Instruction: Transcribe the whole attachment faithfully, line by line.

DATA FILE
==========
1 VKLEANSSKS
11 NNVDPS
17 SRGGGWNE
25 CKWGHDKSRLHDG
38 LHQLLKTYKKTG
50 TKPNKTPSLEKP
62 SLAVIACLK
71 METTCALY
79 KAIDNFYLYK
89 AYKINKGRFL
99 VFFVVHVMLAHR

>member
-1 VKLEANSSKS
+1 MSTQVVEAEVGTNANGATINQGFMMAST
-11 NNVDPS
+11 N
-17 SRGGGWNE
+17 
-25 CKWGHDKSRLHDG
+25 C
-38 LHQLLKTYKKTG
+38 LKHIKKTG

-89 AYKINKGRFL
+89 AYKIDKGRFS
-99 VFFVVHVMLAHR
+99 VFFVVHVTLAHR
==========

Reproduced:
1 VKLEANSSKS
11 NNVDPS
17 SRGGGWNE
25 CKWGHDKSRLHDG
38 LHQLLKTYKKTG
50 TKPNKTPSLEKP
62 SLAVIACLK
71 METTCALY
79 KAIDNFYLYK
89 AYKINKGRFL
99 VFFVVHVMLAHR

>member
-1 VKLEANSSKS
+1 MSTQVVEAEVGTNANGATINQGFMMAST
-11 NNVDPS
+11 N
-17 SRGGGWNE
+17 
-25 CKWGHDKSRLHDG
+25 C
-38 LHQLLKTYKKTG
+38 LKHIKKTG

-89 AYKINKGRFL
+89 AYKIDKGRFS
-99 VFFVVHVMLAHR
+99 VFFVVHVTLAHR